Shutdown won't hurt ranchers... for now

News
Oct 7, 2013
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The American Farm Bureau’s director for public policy says the federal government’s shutdown should not immediately impact the nation’s farmers and ranchers, but if it goes beyond a few days, their frustration and inconvenience could turn into serious problems.

During a telephone interview with the Western Livestock Journal, Dale Moore said the shutdown’s short-term impact will be negligible. “You won’t have the banker about ready to take the farm,” he said.

U.S. Agriculture Secretary Tom Vilsak has determined that ensuring food safety and conducting meat inspections are essential federal functions that must be maintained despite the gridlock in Washington. Without meat inspections, however, beef and poultry processing would shut down.

“That did not have an impact as it could have relative to livestock or poultry going to market or slaughter,” Moore said Wednesday, Oct. 2. “Meat inspection continues. If it carries on beyond that, then you start getting into more impacts on producers. Right now it’s hard to quantify. I can’t put a finger on it right now.”

While a few ranchers and farmers in the country may have been immediately affected pertaining to Natural Resources Conservation Service range or forage issues or Farm Service Agency-related grain transactions, the industry at large was not initially hurt by the federal shutdown, he said.

“There’s no impact unless one is waiting for a permit approval or some kind of response from the Forest Service, depending on whose land you’re grazing,” Moore said.

“The rancher could be in a frustrating situation if a guy’s waiting to get word from the BLM or Forest Service before he can turn his cows out. If they are already out on the range, it’s not as if they’re telling them the range land or Forest Service is closed. Federal land issues, however, can get squirrelly in a hurry.”

Moore said he has not heard feedback from numerous western state producers who have cattle or sheep on federal lands, but that could change in a week if the shutdown persists. Any programs with appropriated dollars could be shut down.

“If it starts getting into a week or so, that can cause issues. … If it gets beyond a week, I can’t tell specifically where the impact starts hitting the first or hardest. … Folks can kind of hold their breath for a few days. Beyond that, it starts interfering with your ability to finish this year’s harvest.”

Reuters reported if the U.S. government shutdown continues for more than a few days, commodity markets will find themselves running blind, as federal employees responsible for producing statistics on which traders and investors rely are furloughed.

“The Commodity Futures Trading Commission (CFTC) said Tuesday it will not publish the commitments of traders and other market reports during the shutdown, depriving participants in the world’s biggest derivative markets for energy and agricultural products of price-moving information about the positions of other producers, consumers and speculators.”

Out of 680 CFTC employees, only 28 are exempted from federal layoffs, enough to provide “a bare minimum level of oversight and surveillance,” according to a commission shutdown plan sent to the White House Office of Management and Budget. The federal government’s entire commodity data publication program will cease if the shutdown lasts more than 10 days, Reuters said.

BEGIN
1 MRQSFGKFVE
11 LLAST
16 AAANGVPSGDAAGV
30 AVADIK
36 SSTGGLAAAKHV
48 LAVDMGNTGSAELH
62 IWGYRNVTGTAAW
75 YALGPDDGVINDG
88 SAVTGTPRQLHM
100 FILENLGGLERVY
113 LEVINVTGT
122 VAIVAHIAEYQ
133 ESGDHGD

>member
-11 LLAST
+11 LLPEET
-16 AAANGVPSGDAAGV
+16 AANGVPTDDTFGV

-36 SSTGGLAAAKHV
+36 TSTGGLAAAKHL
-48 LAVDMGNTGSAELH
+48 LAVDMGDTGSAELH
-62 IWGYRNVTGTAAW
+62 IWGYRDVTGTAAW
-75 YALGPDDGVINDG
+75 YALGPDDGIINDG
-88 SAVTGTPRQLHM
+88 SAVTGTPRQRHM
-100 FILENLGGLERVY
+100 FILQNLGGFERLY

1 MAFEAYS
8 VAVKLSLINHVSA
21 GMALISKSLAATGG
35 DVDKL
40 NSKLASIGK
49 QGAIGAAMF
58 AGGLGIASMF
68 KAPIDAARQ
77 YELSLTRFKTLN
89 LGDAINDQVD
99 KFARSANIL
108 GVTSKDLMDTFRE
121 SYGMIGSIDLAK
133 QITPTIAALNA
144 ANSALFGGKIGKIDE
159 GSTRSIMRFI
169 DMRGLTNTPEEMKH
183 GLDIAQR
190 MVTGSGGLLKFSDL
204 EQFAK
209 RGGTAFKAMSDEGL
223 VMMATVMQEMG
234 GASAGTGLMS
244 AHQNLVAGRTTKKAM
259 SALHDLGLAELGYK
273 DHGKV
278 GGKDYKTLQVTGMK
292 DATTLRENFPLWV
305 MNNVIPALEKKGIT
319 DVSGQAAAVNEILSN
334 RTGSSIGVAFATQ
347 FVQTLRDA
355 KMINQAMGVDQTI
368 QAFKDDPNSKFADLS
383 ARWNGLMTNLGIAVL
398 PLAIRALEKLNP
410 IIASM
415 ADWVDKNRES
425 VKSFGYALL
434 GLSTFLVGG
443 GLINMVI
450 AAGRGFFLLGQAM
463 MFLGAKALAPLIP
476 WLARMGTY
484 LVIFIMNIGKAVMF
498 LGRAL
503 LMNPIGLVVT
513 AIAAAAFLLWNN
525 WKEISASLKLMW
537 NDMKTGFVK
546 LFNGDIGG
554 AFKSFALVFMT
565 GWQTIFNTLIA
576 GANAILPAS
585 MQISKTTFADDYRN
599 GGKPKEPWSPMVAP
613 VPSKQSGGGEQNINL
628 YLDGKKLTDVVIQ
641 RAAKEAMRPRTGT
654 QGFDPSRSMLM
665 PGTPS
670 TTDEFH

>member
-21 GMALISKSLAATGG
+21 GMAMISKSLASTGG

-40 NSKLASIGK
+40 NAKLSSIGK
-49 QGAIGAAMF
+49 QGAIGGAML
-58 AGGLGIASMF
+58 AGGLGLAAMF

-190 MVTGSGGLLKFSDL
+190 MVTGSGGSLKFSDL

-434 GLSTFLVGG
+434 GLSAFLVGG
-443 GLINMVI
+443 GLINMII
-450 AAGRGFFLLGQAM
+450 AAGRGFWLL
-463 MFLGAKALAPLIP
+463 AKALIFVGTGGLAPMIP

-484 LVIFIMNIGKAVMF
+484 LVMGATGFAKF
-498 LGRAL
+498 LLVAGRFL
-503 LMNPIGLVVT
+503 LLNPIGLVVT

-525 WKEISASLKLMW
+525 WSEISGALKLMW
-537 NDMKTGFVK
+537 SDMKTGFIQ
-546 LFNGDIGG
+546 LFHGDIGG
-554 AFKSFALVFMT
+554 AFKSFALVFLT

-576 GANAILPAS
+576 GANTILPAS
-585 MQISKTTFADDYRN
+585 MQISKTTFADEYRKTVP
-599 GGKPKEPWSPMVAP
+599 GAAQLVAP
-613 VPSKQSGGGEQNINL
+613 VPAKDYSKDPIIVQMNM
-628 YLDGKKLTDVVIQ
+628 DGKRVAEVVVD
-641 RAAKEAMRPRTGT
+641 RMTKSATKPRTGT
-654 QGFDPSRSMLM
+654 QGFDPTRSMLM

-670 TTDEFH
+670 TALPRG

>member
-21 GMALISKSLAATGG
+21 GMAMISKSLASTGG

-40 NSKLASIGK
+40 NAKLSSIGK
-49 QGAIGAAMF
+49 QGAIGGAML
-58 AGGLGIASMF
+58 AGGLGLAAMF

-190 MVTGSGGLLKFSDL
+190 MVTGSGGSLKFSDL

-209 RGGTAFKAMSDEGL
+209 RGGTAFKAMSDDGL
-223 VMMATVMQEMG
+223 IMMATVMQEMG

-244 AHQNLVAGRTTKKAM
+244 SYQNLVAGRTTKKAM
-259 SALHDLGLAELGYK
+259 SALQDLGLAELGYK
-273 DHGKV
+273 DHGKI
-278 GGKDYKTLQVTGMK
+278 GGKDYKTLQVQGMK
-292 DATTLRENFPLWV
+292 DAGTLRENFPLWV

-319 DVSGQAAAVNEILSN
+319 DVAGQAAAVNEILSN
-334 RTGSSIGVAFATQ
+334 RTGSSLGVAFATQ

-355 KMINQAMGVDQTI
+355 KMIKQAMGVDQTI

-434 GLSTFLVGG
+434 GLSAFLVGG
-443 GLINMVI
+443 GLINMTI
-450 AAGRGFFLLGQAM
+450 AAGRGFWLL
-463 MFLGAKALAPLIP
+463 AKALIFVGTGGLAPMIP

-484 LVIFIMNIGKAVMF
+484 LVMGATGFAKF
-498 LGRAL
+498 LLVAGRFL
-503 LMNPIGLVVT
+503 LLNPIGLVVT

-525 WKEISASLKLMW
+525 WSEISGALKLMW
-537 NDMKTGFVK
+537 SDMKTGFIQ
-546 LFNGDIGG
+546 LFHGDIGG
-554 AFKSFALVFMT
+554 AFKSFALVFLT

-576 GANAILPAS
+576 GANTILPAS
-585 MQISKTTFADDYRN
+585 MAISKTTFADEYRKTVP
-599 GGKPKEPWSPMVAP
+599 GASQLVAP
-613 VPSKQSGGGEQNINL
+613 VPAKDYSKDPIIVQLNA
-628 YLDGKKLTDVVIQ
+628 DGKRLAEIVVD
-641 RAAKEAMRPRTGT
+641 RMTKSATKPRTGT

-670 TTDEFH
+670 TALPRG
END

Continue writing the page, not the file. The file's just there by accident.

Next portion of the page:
Moore was chief of staff with the U.S. Department of Agriculture in Washington from 2001 to 2008. He said the shutdown will have a significant impact on the USDA, with the exception of those individuals considered essential personnel.

“USDA personnel are essentially furloughed. It’s a forced vacation or furlough. They’re not paid. The longer this goes on, each day is unpaid leave.”

If the federal shutdown goes beyond a week, it goes beyond frustration and inconvenience and “starts sucking pennies, dimes and dollars out of pockets,” Moore said. “By Monday if this thing is not resolved, we will start hearing from farmers and ranchers across the country.”

The American Farm Bureau sincerely hopes the U.S. House, U.S. Senate and President Obama “collectively get together and figure out how to get this issue resolved because it also is holding up their ability to move forward on other legislation important to farmers and ranchers,” Moore said.

The Farm Bureau also anticipates U.S. Senate and House conferees can work out their differences and draft a non-partisan Farm Bill and get it enacted within at least a month “if everybody else in Congress will let the House and Senate work out their differences and do what they do very well— compromise,” he said.

Because of the federal shutdown, the U.S. Fish & Wildlife Service postponed public hearings to take comments on its recently proposed Endangered Species Act rule to list the Mexican wolf as an endangered subspecies in the Southwest and to delist the gray wolf elsewhere. The hearings were set for Wednesday, Oct. 2, in Sacramento and Friday, Oct. 4, in Albuquerque. Another hearing in Denver set for Oct. 17 is still scheduled, but that hinges on the shutdown’s conclusion. — Mark Mendiola, WLJ Correspondent

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